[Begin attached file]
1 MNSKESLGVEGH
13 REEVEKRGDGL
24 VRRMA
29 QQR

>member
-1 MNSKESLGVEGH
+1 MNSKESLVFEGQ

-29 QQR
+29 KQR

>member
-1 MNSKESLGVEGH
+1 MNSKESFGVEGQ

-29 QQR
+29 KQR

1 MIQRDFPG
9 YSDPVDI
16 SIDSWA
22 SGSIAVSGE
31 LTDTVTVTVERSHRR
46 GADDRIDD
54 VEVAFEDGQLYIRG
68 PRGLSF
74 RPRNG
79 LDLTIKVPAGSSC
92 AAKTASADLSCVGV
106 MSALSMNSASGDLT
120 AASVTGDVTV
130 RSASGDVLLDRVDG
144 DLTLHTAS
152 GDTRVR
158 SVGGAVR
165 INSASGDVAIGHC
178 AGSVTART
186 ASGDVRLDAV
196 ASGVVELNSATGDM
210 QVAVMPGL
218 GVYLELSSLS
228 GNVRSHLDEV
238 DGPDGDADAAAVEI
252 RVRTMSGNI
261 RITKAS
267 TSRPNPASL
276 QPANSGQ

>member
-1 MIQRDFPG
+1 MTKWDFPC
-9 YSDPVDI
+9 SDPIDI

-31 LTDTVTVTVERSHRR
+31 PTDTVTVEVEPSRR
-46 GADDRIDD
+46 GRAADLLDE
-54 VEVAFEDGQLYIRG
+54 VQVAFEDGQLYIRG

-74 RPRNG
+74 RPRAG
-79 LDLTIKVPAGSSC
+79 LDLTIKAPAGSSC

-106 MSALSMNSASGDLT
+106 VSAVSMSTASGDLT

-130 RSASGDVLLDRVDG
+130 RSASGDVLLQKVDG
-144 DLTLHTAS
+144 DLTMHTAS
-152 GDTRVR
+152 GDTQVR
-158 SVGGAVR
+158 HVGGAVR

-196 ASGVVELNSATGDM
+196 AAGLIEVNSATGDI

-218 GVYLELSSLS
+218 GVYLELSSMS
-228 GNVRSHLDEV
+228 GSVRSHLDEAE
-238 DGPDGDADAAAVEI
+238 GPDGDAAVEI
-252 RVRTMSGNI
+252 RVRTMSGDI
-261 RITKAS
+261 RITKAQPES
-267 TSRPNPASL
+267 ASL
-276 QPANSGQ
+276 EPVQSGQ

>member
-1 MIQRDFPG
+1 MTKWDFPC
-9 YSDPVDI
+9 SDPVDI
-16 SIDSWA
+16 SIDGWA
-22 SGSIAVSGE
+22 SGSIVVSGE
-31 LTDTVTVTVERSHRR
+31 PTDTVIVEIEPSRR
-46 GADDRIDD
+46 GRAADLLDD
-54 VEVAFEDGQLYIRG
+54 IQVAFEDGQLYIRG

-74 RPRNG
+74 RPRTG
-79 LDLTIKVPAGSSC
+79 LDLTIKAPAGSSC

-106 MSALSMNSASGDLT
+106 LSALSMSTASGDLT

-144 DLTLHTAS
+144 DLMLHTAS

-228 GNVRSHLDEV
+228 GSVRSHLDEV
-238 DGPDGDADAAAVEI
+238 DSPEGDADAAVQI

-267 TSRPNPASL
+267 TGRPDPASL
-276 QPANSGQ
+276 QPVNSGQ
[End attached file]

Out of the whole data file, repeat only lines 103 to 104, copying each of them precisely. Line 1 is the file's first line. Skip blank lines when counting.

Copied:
+79 LDLTIKAPAGSSC

-106 MSALSMNSASGDLT